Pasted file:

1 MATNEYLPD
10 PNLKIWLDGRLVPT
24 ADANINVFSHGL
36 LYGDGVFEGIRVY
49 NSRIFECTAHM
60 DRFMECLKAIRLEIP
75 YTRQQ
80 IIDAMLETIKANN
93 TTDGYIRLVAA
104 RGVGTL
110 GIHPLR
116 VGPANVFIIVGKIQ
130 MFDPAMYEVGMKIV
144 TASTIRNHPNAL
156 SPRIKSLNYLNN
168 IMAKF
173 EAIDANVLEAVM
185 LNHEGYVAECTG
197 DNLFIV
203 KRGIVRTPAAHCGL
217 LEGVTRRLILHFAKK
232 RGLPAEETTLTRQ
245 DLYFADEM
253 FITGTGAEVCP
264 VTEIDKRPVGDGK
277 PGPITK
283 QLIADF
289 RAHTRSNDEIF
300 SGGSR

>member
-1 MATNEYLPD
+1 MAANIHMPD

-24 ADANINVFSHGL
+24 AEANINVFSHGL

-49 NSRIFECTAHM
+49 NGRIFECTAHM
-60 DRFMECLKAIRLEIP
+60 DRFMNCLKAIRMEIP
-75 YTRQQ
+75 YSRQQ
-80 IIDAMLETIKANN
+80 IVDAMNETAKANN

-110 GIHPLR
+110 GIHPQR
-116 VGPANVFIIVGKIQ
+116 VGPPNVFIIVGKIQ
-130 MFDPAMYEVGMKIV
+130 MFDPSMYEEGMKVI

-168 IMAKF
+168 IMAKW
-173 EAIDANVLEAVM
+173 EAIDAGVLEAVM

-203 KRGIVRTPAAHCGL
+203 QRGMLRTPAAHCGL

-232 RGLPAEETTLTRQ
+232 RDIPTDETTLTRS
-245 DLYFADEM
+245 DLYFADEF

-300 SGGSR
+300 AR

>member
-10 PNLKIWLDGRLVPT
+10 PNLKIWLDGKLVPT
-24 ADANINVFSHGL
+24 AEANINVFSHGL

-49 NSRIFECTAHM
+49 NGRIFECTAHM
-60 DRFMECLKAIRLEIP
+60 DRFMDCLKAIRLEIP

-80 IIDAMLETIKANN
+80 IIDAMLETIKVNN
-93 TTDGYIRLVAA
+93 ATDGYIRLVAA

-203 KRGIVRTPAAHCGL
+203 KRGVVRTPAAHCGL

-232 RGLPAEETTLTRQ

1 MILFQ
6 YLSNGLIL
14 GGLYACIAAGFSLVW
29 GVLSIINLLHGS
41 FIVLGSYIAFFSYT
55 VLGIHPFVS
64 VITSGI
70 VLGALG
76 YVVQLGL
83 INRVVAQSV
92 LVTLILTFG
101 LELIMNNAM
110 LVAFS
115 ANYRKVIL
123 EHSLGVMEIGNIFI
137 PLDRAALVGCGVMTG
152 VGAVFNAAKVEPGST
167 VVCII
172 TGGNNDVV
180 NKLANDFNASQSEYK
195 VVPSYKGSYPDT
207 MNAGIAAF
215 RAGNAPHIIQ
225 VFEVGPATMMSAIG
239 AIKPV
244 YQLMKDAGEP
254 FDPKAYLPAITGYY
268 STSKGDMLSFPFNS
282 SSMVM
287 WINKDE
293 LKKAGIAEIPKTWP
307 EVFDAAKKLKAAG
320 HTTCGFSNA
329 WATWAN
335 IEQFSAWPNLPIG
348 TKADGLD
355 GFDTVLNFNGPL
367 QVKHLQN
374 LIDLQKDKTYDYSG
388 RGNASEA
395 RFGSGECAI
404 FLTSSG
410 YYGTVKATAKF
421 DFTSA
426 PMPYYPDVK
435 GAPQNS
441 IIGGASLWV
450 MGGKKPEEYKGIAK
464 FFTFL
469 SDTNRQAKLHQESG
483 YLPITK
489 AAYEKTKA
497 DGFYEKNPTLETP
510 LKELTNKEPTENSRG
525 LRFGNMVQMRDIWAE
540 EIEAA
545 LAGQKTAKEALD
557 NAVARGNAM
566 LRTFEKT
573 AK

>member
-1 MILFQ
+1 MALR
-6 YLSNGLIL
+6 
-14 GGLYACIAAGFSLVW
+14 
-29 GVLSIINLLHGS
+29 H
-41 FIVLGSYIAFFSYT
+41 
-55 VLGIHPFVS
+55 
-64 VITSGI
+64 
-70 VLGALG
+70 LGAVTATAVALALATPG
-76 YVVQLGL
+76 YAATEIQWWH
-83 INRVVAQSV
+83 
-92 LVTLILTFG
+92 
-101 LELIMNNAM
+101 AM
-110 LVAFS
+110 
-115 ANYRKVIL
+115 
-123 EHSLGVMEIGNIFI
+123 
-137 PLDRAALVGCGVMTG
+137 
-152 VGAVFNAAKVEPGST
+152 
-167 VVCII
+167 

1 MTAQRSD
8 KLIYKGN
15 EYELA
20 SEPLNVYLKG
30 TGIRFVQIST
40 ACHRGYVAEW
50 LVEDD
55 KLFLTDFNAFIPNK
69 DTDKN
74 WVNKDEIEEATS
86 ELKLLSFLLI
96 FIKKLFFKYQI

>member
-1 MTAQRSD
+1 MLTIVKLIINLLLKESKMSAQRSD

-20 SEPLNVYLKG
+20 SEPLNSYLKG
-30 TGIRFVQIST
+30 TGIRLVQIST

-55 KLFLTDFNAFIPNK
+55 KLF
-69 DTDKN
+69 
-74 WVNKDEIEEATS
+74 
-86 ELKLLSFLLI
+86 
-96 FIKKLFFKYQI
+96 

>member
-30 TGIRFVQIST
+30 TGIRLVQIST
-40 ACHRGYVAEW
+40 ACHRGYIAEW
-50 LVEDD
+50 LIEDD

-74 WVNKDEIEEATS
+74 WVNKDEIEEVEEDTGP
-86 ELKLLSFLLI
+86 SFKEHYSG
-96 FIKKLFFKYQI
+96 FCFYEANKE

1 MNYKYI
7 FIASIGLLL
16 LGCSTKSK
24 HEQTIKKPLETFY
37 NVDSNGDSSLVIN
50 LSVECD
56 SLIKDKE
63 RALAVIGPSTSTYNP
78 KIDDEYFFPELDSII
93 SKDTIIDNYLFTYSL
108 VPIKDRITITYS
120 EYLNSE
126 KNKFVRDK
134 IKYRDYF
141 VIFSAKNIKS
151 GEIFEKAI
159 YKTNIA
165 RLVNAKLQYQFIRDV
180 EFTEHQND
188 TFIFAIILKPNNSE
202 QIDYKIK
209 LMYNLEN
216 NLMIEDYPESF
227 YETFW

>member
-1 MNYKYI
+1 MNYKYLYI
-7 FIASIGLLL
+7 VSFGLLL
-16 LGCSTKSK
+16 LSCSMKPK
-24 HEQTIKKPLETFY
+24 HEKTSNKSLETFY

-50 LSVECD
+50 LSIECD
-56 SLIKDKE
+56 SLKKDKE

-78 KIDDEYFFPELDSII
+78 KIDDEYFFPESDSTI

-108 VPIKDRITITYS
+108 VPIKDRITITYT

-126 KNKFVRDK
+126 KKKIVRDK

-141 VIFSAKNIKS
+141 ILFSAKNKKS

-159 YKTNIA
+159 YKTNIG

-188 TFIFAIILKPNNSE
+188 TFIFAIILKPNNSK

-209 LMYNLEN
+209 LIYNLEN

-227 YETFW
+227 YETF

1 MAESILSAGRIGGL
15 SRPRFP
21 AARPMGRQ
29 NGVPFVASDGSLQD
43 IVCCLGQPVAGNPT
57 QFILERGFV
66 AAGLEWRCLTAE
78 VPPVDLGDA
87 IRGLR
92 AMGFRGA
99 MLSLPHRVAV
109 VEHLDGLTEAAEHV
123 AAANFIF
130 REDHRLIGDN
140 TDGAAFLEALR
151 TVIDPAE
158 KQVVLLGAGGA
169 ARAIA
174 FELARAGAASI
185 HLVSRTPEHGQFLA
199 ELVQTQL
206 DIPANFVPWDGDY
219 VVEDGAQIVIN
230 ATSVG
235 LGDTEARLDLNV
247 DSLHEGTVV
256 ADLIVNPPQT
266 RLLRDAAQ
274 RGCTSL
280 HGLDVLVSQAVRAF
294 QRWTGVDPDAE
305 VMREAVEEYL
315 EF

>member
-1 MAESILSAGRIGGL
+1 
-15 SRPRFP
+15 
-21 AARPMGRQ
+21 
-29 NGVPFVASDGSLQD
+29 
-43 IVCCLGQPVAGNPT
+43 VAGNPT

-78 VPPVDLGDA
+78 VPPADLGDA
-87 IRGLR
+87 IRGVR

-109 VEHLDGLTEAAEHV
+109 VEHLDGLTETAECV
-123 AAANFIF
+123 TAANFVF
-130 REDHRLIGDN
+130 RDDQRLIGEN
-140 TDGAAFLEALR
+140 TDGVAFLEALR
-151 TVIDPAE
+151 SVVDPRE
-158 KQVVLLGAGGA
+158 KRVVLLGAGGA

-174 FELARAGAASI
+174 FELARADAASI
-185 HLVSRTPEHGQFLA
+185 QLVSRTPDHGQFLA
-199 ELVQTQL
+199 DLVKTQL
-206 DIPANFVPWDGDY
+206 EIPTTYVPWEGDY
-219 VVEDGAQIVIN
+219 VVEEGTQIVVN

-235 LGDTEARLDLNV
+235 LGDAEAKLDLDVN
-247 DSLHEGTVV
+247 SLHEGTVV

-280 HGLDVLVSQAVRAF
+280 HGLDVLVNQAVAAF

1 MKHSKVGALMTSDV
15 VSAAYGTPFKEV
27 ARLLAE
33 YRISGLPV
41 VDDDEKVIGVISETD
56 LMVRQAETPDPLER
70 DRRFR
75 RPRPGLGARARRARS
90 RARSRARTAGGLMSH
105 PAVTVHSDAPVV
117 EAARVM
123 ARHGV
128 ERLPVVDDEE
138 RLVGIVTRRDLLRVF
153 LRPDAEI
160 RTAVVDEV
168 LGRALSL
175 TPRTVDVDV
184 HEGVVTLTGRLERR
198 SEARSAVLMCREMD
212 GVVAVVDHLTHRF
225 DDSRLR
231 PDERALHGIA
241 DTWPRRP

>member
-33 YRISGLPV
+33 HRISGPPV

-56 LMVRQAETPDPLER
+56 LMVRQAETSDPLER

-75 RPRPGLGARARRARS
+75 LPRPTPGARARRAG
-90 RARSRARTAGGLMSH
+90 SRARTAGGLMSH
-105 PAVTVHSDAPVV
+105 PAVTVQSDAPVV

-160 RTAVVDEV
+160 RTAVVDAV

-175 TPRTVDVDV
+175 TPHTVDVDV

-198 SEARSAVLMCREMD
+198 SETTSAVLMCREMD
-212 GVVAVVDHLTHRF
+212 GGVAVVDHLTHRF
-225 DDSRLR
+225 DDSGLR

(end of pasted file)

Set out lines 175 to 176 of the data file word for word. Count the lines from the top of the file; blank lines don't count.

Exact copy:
8 KLIYKGN
15 EYELA